If you have had advertising accounts automatically friend you on microblogging platform Sina Weibo, or have been added to a chat group on instant messaging app QQ without your consent, it is possible that your personal information has been leaked.
Recently, police in Shaoxing City in east China's Zhejiang Province solved a case involving the theft of 3 billion pieces of personal information. The police found that a listed new media company in Beijing signed contracts with telecom operators in over 10 provinces to illegally gain user data from the operators' servers. As a result, over 90 Internet companies, including Baidu and Alibaba, had their user data illicitly obtained by the company in question.
In this case, personal information was leaked not through a single website or app but by telecom operators. This means that when Internet users log into their computers or mobile phones, their personal information may be intercepted.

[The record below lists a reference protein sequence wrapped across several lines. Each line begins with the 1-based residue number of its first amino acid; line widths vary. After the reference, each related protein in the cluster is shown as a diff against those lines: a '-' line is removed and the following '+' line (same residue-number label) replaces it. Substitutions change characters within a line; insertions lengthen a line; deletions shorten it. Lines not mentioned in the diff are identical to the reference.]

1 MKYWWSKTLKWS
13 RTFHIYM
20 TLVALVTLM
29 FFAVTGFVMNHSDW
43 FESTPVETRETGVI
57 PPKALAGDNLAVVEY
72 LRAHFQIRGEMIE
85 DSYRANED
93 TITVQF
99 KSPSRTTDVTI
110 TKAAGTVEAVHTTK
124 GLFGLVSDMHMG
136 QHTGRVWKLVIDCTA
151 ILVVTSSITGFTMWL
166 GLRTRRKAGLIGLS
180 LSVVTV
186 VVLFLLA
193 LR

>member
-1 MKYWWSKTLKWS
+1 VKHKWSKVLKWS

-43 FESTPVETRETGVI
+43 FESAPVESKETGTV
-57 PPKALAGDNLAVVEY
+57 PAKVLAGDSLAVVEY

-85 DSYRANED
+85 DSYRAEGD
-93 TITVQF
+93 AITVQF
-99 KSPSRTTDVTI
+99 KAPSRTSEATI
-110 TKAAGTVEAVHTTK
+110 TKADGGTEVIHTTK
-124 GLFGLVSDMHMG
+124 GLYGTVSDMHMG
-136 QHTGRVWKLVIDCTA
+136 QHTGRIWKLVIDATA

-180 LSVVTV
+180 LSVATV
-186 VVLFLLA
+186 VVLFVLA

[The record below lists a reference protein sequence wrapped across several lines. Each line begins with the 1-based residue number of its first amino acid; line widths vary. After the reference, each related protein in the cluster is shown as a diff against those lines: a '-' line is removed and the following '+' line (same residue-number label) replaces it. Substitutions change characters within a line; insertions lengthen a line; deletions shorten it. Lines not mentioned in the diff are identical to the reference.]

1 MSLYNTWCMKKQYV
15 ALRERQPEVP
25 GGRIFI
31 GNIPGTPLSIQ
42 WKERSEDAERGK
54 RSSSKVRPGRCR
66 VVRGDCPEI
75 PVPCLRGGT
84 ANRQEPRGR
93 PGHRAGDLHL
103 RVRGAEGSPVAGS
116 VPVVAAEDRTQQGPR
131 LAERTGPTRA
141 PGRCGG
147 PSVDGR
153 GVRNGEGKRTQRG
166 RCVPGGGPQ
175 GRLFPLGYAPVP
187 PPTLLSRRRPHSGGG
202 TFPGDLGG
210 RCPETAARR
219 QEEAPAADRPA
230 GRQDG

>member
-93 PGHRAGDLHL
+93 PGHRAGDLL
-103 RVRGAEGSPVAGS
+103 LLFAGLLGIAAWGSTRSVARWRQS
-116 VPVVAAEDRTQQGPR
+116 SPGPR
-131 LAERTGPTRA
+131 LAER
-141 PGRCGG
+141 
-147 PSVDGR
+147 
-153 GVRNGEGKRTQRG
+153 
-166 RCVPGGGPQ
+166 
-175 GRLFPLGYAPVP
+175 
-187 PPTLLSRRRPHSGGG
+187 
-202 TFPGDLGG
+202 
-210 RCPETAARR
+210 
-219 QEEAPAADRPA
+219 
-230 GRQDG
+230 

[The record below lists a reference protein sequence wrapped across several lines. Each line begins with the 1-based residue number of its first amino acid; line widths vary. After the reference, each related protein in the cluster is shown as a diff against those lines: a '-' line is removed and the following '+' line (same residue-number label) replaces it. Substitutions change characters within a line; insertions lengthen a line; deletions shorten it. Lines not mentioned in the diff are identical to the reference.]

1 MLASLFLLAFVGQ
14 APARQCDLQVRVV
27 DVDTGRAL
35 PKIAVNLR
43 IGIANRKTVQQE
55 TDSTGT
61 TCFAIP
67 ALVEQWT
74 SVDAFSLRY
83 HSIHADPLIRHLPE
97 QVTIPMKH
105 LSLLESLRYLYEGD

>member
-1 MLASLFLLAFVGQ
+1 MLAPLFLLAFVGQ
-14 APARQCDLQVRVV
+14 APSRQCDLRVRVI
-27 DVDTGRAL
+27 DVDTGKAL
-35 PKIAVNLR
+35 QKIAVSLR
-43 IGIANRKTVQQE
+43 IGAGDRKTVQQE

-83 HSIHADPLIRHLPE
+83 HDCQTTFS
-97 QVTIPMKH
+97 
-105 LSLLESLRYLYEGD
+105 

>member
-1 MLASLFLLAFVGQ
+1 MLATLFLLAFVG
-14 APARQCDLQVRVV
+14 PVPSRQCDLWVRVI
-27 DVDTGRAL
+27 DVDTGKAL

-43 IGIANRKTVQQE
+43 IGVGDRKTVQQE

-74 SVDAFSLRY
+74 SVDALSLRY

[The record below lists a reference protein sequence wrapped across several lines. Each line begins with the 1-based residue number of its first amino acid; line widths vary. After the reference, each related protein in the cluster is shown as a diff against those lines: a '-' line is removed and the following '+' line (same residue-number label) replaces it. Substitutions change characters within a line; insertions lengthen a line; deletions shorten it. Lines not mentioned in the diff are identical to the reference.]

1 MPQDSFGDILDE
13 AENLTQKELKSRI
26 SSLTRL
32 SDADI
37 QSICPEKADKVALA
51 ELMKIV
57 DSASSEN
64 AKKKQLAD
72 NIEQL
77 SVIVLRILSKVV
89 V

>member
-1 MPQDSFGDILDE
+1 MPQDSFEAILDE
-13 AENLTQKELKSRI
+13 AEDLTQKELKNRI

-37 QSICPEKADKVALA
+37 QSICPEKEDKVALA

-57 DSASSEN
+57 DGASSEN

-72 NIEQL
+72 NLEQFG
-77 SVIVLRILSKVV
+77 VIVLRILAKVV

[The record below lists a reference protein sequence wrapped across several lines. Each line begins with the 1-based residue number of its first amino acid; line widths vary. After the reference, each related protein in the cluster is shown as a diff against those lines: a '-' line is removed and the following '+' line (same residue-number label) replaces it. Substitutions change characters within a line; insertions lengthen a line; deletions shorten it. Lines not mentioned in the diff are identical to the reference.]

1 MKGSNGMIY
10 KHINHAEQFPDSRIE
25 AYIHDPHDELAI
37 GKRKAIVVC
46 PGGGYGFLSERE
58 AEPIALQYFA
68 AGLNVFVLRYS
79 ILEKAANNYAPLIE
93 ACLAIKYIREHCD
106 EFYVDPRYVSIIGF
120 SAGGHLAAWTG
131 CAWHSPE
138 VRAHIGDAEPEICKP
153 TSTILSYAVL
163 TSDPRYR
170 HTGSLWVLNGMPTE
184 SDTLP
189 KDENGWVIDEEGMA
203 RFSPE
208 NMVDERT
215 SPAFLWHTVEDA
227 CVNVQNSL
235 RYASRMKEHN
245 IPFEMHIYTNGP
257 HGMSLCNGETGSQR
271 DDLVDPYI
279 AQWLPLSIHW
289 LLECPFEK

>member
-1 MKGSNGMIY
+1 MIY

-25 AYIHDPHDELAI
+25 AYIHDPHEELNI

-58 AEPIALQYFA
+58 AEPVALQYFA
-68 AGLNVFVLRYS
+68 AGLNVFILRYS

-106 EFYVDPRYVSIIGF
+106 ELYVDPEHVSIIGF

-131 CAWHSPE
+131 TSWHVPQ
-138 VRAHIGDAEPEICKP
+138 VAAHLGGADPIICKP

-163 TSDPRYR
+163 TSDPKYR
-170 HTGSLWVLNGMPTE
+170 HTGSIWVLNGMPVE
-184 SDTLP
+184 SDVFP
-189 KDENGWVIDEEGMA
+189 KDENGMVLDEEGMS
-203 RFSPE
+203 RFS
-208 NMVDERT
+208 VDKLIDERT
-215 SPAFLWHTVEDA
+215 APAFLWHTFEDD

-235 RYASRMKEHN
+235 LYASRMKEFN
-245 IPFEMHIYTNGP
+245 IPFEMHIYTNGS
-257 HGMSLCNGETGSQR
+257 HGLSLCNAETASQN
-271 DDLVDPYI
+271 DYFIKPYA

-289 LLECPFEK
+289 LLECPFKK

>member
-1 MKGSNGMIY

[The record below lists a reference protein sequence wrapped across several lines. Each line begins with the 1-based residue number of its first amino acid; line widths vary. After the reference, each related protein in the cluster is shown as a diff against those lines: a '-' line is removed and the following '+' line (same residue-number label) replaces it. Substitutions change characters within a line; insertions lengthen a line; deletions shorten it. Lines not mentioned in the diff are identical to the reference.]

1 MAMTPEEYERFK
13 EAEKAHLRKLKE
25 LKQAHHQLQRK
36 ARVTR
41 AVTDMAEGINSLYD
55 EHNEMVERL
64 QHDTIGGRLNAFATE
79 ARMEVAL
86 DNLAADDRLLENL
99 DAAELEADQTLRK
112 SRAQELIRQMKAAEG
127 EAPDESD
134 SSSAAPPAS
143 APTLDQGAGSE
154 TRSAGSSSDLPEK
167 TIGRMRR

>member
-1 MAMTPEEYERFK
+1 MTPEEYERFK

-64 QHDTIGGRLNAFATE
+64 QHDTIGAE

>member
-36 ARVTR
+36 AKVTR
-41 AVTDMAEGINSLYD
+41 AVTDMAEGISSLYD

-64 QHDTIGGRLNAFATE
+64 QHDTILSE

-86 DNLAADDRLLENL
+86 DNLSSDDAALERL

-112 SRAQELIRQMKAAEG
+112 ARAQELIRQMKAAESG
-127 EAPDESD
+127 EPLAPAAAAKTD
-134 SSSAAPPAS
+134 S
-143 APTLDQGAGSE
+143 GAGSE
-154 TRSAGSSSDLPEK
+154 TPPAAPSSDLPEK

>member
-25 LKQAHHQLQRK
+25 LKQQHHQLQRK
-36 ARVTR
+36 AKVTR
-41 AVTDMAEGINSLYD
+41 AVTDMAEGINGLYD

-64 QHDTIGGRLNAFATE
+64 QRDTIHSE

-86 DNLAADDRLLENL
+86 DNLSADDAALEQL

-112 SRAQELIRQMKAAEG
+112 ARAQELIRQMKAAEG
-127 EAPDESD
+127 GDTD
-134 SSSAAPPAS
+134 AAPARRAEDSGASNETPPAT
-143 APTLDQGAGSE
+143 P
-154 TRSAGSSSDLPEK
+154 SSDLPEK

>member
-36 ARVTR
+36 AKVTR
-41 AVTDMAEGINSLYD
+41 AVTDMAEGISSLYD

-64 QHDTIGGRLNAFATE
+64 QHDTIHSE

Telecom operators possess a large amount of user information, such as search and transaction records as well as passwords. They should try their best to protect these assets, but in reality they often fail to do so.
Telecom operators are the providers of key information technology infrastructure. Compared with providers of Internet services, they are the foundation of the Internet and gatekeepers of information safety. Whether they can fulfill their function of guaranteeing Internet safety concerns national security, social order and public interests.
However, currently China's core information infrastructure still faces huge security risks and telecom operators' ability to prevent risk is far from enought to confront national and organized cyberattacks. Therefore, telecom operators should strengthen self-discipline to at least avoid cooperating with private companies to steal user information.
(This is an edited excerpt of an article originally published in Nanfang Daily on August 22)